Firstly, to the few who have called on me since the outbreak of the Covid-19 pandemic in Ghana to express my views about our nation’s preparedness in the face of a nonexistent $100m loan facility from the IMF and recent calls for a lockdown of Accra and Kumasi, know that I had initiated a self-motivated assessment process to clear myself at least of the symptoms of a possible infection. The pandemic caught all of us unawares and it’s important we constantly monitor changes in our health.
I wasn’t ill, I wasn’t showing any symptoms related to the novel disease, neither have knowingly come into contact with any confirmed or suspected case. However, I thought it necessary to undergo such a self-period to observe any possible bodily changes. And to think of it, we constantly came into contact with all kinds of people in the ‘trotros’, the Ubers, the stops and the meetings, before the cases were diagnosed in Ghana.
Aside from the safety protocols issued by the GoG and WHO, ( i.e washing hands with soap and under running water, avoid handshaking, etc ) it’s important we self-initiate a 14-day monitoring of our health whether or not we may have come into contact with a suspected or confirmed Covid-19 case. This period according to science is very important. It’s the incubation period. It is after this period that one may show symptoms which may be associated with the virus.
Yesterday, I felt generally weak; I experienced some “awam coughs”. But today being my 14th day, I noticed yesterday’s feelings were psychological, I mean the placebo effect.
Secondly, under this 14-day period, our nation has been tormented and our laissez fare life and culture altered. The Christiandom and Moslemhood believe it’s a plague characterized of the end times.
Our scientists are back to being students, the mallams are singing praises and worships; our health system and its medics and paramedics are simply stunned and overwhelmed. The numbers of confirmed cases (68 and counting ) and deaths (4) have defiled common sense, the ordinary and the entire containment protocols. I, therefore, agree with the spiritual aspect of the war we’re waging against the plague.
Interestingly what made me show sham signs of the corona scare was after I went a long day yesterday ( the eve of my 14th day ) without food with little water. It was in observance of the national day of fasting and prayers. Led by the spirit, my boss chose me to lead a prayer session in the office to break our fast. Come to think of it, I’d like to put on my cloak of faith and word in order not to disappoint.
This showmanship of faith came with more manifestation of the sham signs of the coronavirus. And though I’d earned another title of PK, Pastor Kabu, aside from the initial unofficial appointment as the head of the Ministry’s task force against the coronavirus; I felt I was coming down with the virus.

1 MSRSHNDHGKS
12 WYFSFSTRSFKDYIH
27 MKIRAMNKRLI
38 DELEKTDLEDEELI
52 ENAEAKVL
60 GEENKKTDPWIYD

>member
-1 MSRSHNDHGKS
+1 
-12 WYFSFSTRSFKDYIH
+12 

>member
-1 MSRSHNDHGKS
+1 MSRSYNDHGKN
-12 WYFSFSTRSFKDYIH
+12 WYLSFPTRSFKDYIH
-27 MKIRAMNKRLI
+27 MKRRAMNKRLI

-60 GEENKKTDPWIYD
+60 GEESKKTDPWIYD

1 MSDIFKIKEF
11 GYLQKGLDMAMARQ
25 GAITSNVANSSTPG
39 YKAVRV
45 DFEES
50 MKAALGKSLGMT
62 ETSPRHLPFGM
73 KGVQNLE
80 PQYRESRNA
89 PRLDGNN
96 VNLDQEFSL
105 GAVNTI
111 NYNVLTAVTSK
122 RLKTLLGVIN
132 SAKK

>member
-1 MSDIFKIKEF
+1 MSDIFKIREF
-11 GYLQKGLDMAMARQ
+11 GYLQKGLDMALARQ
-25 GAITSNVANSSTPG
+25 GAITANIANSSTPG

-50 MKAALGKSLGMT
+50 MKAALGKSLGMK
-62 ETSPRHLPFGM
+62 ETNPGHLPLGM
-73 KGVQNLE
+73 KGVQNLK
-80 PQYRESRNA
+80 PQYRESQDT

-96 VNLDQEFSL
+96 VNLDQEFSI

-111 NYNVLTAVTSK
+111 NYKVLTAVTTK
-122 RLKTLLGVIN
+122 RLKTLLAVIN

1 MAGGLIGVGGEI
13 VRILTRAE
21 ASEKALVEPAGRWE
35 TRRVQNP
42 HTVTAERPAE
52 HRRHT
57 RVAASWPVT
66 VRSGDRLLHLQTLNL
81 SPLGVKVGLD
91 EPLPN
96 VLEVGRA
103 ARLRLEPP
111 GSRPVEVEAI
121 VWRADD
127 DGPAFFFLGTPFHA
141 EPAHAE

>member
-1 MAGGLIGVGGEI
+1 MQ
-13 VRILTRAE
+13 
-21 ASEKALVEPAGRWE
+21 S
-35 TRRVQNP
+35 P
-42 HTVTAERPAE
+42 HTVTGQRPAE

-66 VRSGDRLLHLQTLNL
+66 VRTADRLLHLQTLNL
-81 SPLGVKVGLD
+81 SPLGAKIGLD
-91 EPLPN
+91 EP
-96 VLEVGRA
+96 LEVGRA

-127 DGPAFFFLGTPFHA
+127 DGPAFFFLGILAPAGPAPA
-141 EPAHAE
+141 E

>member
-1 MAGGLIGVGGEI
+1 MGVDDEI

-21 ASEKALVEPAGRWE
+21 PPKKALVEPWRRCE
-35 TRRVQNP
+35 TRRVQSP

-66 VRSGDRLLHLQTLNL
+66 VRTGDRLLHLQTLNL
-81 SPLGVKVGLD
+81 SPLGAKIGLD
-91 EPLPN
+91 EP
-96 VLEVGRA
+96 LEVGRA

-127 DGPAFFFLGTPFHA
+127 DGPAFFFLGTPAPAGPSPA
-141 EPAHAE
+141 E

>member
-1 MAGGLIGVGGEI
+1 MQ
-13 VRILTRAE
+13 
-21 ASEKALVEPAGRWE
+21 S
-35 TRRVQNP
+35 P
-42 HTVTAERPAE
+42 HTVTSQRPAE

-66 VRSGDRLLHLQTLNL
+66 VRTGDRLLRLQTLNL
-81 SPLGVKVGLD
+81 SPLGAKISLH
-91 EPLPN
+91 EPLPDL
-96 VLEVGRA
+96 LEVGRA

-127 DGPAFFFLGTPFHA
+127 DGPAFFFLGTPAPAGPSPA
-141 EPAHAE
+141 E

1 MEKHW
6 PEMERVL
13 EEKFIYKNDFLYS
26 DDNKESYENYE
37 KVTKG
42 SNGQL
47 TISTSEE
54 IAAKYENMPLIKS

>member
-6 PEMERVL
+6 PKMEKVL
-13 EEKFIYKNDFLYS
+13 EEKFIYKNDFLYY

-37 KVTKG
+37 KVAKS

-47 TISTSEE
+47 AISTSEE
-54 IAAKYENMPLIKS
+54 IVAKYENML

Indeed, every Ghanaian and global citizen should seek the face of their Supreme deity in these times. There’re countries with highly resourced labs around the world, yet thousands of their citizens are dying.
On a possible lockdown, deep-throat sources reveal it may be granted – people’s movement will be extremely restricted to their homes. It is an obvious call considering the speed of the spread.
But it’s important to adopt a good feeding and living system for citizens in order not to breed poor health conditions thereof. I was impressed when I was briefed on the systems instituted by some universities abroad. For instance, a friend at Clark University in Massachusetts, USA, attests to the proactive measures taken by his school authorities when it noticed things were getting out of hand.
Aside the lockdown, a food bank was immediately created for students both residential and nonresidential at a highly subsidized rate, nearly free.
Additionally, an emergency fund was created for students adding that those who think the lockdown may affect their ability to financially be independently applied for that.
Meanwhile, some Ghanaian students are still struggling with online lecture schedules. Some civil servants also dread this lockdown especially when they say their job has practically become ‘hand to mouth’. They say paying them earlier may mitigate against the possible effect of the lockdown. The Ghanaian slums are also panicking of what they’ll become because the sanitation condition will be greatly exposed in these times. I, therefore, add my voice to the call for proper intervention measures should we go into lockdown.
Another question for a nation – what are the current conditions of those asked to go into self-quarantining within these 14 days?
During this 14 day self-motivated close supervision of my health, I’ve consumed so much media content on the virus. I’ve disagreed with friends who say the media isn’t trying. I bet to differ, my only concern was the first one week which came with uncontrolled reactive media content. Some mischievous persons took advantage of the situation to spread fear and misinformation.
Essentially, the pandemic has taught leadership lessons. It exposes a hitherto relaxing approach of our health officials, scientists, herbalist and even spiritualists towards epidemics; not forgetting our political leaders.
Proactive measures come with visionary leadership. Visionary leadership has become a way of life for excellent leaders. It requires staying with global trends and historic events constantly and mapping out measures for the present, to avert the occurrence of a crisis.
Indeed, it has been 14 days of lessons, national struggle and hopes to heal our land.
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